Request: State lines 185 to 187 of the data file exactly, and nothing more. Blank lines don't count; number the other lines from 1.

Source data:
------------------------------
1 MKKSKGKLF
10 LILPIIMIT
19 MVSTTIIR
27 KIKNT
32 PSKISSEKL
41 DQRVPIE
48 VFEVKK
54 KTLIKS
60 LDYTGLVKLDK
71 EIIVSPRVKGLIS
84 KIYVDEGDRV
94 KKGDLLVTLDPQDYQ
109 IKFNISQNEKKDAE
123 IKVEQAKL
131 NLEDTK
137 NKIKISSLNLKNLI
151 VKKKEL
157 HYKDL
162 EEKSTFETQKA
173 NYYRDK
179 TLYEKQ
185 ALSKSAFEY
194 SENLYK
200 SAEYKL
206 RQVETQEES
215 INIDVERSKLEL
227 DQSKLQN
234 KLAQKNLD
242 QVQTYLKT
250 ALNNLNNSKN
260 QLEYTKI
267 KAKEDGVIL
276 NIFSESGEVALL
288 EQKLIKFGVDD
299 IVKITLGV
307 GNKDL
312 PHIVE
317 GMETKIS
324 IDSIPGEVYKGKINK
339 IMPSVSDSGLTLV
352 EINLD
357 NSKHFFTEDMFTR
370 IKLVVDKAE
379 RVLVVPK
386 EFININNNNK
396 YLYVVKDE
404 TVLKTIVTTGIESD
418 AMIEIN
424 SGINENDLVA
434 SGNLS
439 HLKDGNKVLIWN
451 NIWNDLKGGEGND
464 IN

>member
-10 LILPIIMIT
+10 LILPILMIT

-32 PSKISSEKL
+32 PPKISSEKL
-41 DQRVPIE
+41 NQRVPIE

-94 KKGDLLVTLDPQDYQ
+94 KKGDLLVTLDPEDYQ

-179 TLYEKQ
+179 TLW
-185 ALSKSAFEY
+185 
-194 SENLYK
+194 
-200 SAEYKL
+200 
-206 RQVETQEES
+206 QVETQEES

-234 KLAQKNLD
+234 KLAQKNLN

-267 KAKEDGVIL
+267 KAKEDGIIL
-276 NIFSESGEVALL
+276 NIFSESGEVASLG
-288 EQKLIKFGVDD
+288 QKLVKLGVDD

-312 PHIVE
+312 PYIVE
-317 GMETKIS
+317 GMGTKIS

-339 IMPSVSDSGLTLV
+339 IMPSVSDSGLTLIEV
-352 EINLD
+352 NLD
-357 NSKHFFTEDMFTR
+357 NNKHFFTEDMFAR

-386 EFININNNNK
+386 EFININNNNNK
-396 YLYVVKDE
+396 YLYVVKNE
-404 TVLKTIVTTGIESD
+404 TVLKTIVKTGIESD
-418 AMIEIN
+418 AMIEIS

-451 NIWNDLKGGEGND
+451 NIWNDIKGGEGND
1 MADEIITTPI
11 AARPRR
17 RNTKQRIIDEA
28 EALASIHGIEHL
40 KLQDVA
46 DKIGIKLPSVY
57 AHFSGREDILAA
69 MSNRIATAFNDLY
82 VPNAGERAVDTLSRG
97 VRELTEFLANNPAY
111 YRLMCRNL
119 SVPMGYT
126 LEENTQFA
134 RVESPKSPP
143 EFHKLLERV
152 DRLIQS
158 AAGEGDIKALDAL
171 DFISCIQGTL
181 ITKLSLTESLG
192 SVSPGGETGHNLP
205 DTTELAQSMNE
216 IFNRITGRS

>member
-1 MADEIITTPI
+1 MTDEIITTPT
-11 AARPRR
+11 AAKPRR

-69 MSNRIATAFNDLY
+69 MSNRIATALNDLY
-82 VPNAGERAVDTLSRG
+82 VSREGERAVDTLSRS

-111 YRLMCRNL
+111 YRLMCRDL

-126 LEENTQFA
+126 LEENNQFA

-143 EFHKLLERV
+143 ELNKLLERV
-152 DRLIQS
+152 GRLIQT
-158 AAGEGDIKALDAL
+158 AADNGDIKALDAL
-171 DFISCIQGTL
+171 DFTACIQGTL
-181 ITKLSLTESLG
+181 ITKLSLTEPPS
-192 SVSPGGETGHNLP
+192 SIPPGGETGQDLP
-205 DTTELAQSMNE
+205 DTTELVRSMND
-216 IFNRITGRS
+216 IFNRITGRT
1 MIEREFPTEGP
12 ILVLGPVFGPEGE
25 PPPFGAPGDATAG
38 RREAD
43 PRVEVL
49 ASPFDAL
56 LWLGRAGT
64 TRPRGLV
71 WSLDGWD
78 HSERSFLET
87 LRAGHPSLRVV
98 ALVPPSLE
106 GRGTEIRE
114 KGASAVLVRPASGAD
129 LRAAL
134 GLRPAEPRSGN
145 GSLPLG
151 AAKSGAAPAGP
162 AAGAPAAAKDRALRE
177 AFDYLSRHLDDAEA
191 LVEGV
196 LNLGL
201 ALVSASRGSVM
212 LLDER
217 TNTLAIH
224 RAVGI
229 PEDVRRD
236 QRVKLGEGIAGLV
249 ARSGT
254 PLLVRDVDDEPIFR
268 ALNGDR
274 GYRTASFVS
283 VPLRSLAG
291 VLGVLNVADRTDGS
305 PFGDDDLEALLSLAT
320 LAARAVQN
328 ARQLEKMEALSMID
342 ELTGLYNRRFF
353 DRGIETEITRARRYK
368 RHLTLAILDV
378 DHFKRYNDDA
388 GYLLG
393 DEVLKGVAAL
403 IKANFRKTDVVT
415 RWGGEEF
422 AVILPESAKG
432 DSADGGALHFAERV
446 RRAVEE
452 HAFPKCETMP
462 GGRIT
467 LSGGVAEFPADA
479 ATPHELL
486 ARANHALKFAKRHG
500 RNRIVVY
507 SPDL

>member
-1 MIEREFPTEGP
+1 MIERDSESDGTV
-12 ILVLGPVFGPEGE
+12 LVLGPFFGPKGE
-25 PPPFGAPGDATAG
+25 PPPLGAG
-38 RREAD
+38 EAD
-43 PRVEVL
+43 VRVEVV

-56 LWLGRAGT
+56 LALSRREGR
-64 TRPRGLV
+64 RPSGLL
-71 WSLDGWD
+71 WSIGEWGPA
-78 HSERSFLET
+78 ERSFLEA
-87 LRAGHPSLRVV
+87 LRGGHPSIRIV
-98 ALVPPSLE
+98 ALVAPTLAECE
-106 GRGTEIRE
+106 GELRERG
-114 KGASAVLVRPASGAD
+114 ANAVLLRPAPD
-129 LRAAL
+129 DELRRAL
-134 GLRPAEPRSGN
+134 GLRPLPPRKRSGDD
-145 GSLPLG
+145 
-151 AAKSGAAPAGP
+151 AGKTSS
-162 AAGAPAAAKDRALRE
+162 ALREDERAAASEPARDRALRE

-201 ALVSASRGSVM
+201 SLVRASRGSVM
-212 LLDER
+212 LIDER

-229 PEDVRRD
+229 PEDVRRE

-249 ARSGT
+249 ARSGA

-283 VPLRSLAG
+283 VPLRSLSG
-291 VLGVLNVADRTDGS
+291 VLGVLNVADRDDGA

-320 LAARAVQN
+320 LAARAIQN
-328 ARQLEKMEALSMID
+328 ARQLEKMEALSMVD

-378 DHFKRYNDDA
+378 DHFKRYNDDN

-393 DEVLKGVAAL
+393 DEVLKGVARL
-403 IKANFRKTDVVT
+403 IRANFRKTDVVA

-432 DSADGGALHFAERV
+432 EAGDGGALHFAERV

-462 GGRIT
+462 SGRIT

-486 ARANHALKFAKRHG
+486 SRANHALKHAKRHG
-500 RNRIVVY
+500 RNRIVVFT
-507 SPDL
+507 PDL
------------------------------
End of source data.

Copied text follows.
291 VLGVLNVADRTDGS
305 PFGDDDLEALLSLAT
320 LAARAVQN